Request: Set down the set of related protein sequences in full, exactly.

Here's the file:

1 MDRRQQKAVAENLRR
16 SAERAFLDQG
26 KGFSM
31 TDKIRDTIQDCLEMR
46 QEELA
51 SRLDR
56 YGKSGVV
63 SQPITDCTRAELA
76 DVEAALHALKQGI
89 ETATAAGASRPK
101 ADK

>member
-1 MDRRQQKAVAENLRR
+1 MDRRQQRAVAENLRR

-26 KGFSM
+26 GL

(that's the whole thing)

1 MDRRQQKAVAENLRR
16 SAERAFLDQG
26 KGFSM
31 TDKIRDTIQDCLEMR
46 QEELA
51 SRLDR
56 YGKSGVV
63 SQPITDCTRAELA
76 DVEAALHALKQGI
89 ETATAAGASRPK
101 ADK

>member
-1 MDRRQQKAVAENLRR
+1 MDRRQQRAVAENLRR

-26 KGFSM
+26 GL